That's not a rhetorical question. I really am trying to understand what the Ps team's thinking is here.
It seems to me that you're trying to force an artificial distinction between a shape layer and a vector mask where very little actually exists.
Maybe you thought that differentiating the two would make them easier to understand?
IMHO what you've actually got is messy, harder to understand and inconsistent.
If anyone want's to follow my chain of thought - try this:
Create a simple shape layer - with a solid colour fill and a solid colour stroke.
With that shape layer highlighted in the layers panel...
Shift click on the Shape path thumbnail in the properties panel.
and, surprise, surprise - you've now 'converted' this to an 'old style' shape layer, revealing what it actually is - a solid colour fill and vector mask.
You can manipulate that fill layer and vector mask just like you can in CS5.
You want to get it back to a CS6 style shape layer? Ensure the vector mask is targeted for the layer and shift click again on the path thumbnail in the properties panel.
This is true for any of the other shape layer fill types.
Solid fill = colour fill layer + vector mask
Gradient fill = gradient fill layer + vector mask
Pattern fill = pattern fill layer + vector mask
The only significant difference to the user is the ability to have strokes on the shape layers.
I've spent a good few hours exploring these layers. Once you get beyond the basic 'create a shape with a fill and stroke', there is one inconsistency after another. Too many to include in this post. Frankly it's a mess.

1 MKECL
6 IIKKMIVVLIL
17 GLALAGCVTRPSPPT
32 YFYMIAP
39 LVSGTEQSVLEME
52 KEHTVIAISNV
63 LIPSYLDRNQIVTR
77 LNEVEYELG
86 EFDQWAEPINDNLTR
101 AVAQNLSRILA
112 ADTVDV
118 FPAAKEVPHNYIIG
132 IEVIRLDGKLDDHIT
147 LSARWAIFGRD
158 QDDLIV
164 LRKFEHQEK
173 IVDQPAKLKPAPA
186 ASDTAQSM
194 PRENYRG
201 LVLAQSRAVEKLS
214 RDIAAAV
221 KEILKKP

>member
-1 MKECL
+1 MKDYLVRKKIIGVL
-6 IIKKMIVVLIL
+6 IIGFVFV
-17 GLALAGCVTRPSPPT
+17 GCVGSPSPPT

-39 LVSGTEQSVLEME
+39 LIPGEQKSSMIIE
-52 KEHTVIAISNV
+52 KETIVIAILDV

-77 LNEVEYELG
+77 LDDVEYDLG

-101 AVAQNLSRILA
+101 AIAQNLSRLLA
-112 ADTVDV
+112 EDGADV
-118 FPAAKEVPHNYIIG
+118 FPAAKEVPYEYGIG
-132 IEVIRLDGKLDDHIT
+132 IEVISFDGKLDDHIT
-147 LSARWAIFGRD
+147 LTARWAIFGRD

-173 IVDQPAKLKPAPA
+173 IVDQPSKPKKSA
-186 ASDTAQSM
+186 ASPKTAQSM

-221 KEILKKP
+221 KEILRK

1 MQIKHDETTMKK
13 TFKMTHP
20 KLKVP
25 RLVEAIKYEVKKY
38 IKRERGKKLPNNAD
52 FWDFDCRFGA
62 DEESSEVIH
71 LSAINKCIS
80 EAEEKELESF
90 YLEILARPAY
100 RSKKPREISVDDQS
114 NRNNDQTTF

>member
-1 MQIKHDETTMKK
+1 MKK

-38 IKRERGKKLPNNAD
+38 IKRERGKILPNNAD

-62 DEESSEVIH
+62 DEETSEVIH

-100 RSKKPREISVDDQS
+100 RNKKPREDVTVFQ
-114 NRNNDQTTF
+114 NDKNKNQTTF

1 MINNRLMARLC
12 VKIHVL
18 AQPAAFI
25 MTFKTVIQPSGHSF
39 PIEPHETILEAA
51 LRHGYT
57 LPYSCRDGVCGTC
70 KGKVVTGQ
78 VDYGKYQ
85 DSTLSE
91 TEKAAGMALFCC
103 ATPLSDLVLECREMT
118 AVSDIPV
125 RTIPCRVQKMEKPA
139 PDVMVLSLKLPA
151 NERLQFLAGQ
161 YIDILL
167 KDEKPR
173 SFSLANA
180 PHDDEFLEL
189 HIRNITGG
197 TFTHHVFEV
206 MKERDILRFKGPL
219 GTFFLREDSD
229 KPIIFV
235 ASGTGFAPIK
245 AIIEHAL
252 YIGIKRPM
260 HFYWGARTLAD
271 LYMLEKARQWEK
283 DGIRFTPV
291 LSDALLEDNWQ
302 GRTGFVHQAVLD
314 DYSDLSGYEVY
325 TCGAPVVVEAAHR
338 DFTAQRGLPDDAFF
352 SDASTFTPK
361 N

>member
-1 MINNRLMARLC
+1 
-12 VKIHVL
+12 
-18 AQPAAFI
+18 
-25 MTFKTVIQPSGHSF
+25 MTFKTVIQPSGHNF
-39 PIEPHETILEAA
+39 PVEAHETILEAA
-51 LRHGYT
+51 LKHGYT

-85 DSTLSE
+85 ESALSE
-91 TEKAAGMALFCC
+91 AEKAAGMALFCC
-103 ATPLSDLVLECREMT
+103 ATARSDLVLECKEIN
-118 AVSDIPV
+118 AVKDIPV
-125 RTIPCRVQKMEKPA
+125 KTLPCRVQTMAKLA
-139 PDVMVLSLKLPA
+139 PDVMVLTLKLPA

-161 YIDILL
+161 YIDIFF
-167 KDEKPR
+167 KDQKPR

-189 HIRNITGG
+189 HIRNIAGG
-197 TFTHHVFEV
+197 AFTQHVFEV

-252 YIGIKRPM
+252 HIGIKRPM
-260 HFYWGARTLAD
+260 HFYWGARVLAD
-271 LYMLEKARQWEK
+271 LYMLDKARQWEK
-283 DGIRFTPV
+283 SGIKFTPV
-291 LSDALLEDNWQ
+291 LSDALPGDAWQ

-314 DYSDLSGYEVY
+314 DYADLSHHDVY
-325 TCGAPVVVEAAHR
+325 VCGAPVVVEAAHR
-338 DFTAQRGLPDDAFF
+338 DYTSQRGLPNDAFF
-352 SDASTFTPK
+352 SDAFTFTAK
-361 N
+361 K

I think the reason it's a mess is because you're trying to force this distinction.
Revert back to the visible 'layer content + mask' display of CS5 in all cases.
Have one button/menu that toggles between 'shape layer' or 'vector mask' when you have one of these layers targeted:
Simple and understandable.
Thanks for the feedback. Hopefully one of our UI designers will be able to give you a better explanation of the reasons behind the changes. In the meantime, I've tried to explain our reasoning behind the various changes in some of the following threads:
I agree with you that we have inconsistencies and issues that we need to address. It's true that we do want people to get used to the new way of working with shape layers, but there are seams between the old (content fill + vector mask) and new shape layers, and that's what you're seeing. Some of them we had to leave in for legacy reasons, such as the Shift-click workaround in the Properties panel.
I really do appreciate your post.
Let's put the immediate technical issues to one side. What I, and I think many others here, don't understand is - what is the thinking behind this?
That's the really frustrating thing.